The Conservatives are on the verge of being virtually wiped out at this Thursday’s European election, whilst the Brexit Party look set to improve on the 24 seats that Ukip won at the 2014 poll.
Using the data from this YouGov poll and analysis on the number of seats won by the vote received in the 2014 election, I estimated the probability of each party winning each seat in each European constituency. The Brexit Party would be, by far, the largest party based on this projection, looking certain to win in 28 seats, favoured to win in a further four, and competitive in six more.
Labour are forecast to be the second largest party, favoured to win in 13 seats, which would be a reduction of seven from the 20 seats won in 2014. The Liberal Democrats would have the third largest number of seats on 10, and the Greens would the fourth biggest party with seven.
On these polling numbers, the Conservatives only have one safe seat (Daniel Hannan’s seat in South East England), and are favoured to win in only two more, with two additional very close contests in the East Midlands and the South West of England, giving them a projected total of four seats. This would be a reduction of 15 from the 19 seats that they won in 2014.
The probabilities of each party for each constituency are shown in the table below.
A huge factor behind the Brexit Party’s virtually inevitable success this week will be the fact that they have such a large proportion of the Brexit supporting public backing them (Ukip are polling in the low single figures), whilst the Remain vote is fragmented across Liberal Democrats, the Greens, the SNP, Change UK, Plaid Cymru and possibly even the Labour Party.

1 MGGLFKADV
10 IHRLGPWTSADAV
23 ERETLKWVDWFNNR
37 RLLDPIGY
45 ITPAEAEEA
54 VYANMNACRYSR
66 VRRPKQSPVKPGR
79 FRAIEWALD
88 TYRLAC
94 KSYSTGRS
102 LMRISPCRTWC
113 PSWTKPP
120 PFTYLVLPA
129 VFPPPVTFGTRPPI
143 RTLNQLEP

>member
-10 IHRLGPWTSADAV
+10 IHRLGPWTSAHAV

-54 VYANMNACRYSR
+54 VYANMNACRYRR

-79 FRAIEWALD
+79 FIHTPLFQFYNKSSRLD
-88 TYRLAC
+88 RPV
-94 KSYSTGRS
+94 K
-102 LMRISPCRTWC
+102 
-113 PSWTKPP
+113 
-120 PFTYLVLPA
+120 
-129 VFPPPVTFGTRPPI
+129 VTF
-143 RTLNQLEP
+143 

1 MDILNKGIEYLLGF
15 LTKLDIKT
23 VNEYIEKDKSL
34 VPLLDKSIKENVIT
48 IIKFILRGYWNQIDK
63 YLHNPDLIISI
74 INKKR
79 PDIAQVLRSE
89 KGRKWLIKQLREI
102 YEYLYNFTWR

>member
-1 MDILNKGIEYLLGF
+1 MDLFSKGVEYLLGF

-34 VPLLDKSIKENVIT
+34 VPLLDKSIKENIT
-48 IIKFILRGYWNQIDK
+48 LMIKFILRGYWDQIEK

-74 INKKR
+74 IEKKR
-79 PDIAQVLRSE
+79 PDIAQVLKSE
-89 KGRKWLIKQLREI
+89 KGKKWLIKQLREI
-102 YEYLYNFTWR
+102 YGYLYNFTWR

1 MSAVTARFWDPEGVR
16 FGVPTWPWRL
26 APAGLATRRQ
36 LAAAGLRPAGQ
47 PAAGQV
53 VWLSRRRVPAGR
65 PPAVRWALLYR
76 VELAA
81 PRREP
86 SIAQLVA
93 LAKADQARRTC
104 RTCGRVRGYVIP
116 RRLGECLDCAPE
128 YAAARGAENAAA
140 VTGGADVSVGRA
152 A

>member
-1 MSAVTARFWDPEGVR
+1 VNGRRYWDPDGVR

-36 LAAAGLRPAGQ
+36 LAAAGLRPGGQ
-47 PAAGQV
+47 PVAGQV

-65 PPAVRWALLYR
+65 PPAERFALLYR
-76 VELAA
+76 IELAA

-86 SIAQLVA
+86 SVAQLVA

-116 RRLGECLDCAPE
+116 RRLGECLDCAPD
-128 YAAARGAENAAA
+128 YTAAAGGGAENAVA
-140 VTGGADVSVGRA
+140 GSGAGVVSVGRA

The Remain backing parties may well see this election as a massive missed opportunity. I ran the forecast model again, except I merged the forecast votes for the Remain supporting parties into a single “Remain List”. The results are striking. Whilst the Brexit Party might still have still been the largest party, it would have been a close run contest, and the combined list would have favoured in 26 seats, in comparison to the 20 seats they are favoured currently.
The forecast seat flow in the scenario that the Remain parties had formed a single list is shown in the diagram below.
The failure of the Remain supporting parties to put aside their differences and form a single list, together in the slump in the polls by both Labour and the Tories, means that the Brexit Party will easily win the most seats in the election. Whether the Brexit Party will continue their strong showing in Westminster polls remains to be seen. Ukip were polling in the mid-20s in Westminster polls prior to the 2015 General Election, only to see their support fade away as the election approached.
Labour are likely to have a bad election, but as happened in the local elections earlier this month, their blushes are likely to be saved by the fact that the Conservatives will fare much worse. The Tories are heading for a disaster.